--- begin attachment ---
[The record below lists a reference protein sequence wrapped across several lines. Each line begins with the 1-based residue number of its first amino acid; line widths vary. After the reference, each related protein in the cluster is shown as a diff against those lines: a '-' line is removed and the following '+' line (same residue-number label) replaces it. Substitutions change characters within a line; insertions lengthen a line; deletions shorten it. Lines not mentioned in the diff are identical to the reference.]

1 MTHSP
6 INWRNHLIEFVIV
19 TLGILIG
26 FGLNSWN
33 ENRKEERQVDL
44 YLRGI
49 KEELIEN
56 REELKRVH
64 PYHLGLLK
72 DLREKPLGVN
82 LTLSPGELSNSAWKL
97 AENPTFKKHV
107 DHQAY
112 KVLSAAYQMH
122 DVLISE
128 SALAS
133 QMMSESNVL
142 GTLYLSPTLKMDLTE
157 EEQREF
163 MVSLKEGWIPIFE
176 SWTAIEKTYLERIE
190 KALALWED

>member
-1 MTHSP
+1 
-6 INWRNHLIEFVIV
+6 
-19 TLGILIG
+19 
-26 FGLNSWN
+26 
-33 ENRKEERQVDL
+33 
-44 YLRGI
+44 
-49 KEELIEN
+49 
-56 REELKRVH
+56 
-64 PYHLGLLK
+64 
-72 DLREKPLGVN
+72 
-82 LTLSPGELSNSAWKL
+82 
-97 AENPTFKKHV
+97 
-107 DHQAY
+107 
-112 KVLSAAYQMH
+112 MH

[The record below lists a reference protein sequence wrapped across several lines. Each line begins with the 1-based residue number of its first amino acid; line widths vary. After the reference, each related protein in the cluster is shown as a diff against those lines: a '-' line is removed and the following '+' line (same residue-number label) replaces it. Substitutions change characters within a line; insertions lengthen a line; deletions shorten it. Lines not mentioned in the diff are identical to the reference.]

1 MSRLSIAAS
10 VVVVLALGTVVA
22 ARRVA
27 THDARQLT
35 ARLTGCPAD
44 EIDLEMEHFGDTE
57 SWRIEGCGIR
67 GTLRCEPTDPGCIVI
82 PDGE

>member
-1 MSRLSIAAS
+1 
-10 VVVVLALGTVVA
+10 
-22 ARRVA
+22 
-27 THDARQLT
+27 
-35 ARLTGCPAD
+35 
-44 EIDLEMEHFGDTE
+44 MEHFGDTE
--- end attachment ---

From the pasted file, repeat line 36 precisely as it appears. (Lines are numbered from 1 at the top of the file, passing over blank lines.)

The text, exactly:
+44 